Negative comment could result in defamation.
Be careful what you write on those online reviews. A Texas business owner actually tracked down who was behind a bogus username and is suing for defamation.
Gary Kulp with Austin Gutter King was so upset about one negative review; he actually sued Google in federal court and obtained the user's identity. He found it was written by someone affiliated with his competitor.
"We had some 50 reviews from satisfied customers and they had accused us of fabricating those and writing them our self," Kulp tells KTRH News.
He says the case goes beyond just his small business, adding many are victims of erroneous reviews that can hurt their bottom line.
"There should be a penalty paid for abusing the trust that these online review sites try to engender," Kulp says.
But what about privacy? Houston attorney Darryl Carter says not all online reviews can be kept confidential.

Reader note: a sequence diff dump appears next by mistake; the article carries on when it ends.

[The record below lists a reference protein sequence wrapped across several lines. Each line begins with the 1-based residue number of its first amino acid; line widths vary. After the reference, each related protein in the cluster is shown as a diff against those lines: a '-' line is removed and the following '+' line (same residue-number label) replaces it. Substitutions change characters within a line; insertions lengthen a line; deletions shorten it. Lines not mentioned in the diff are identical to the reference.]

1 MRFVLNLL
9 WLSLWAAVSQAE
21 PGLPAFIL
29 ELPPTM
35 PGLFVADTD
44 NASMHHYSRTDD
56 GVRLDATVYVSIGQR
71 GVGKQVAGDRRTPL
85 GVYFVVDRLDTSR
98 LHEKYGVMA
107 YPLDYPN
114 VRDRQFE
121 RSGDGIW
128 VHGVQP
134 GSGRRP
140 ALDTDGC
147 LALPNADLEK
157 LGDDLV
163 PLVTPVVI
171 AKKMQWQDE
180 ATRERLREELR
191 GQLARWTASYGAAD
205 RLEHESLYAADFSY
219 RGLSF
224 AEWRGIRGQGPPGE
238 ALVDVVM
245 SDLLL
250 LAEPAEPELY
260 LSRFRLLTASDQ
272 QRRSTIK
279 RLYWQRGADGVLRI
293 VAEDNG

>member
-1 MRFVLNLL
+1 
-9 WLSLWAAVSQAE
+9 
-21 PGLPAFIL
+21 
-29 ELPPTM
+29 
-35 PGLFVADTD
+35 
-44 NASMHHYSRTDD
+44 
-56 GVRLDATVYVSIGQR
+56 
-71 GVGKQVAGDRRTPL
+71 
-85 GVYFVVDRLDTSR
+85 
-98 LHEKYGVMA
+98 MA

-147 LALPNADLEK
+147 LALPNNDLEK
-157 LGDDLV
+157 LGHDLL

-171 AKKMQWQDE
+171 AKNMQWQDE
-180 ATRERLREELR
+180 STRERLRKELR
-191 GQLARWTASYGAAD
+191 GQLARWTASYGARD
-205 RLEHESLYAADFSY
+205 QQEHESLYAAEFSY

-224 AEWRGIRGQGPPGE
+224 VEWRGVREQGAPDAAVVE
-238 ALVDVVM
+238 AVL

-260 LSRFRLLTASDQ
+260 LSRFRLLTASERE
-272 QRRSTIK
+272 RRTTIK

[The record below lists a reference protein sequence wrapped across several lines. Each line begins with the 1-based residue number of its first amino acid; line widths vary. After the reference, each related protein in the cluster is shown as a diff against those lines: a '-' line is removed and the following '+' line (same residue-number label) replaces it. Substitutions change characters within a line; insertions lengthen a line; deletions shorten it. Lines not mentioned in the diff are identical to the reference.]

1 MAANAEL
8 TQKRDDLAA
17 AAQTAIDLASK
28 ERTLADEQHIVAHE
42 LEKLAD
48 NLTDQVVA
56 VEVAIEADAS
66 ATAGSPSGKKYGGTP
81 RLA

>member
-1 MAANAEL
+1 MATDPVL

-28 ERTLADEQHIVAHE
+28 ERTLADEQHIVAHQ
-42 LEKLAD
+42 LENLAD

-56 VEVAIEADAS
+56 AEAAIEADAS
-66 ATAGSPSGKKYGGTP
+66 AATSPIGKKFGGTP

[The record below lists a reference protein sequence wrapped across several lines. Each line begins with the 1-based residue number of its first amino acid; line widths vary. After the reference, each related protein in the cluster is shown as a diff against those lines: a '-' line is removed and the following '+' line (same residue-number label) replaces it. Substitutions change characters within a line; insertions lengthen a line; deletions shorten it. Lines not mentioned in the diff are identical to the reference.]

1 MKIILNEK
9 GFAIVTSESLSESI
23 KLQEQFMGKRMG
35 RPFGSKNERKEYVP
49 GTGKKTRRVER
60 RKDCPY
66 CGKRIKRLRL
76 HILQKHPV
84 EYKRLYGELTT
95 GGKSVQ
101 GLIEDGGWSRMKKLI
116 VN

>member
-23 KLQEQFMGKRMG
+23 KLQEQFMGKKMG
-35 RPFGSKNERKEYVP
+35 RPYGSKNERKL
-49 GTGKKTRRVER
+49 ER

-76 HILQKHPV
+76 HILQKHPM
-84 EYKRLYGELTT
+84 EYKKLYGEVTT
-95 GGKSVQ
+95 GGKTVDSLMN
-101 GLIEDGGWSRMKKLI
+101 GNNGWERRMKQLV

"Opinions are more protected under the First Amendment than are misstatement of facts," he says.
“Protecting the privacy and security of our users is incredibly important to us,” a Google spokesperson said in a statement to the Austin-Statesman. “Like all law-abiding companies, we respect valid legal process. Whenever we receive a request, we make sure it meets both the letter and spirit of the law before complying. When possible and legal to do so, we notify affected users about requests for user data that may affect them. And if we believe a request is overly broad, we will seek to narrow it.”
Carter admits Kulp's case is somewhat unusual, adding most businesses will shrug off negative comments due the cost of litigation.
"You have to find out who made the defamatory post, and locate that person," he says. "Then you have to make the business decision whether it's worth the time, money and effort."
Hear the podcast with Matt Patrick and Houston's Morning News as he talks with Kulp: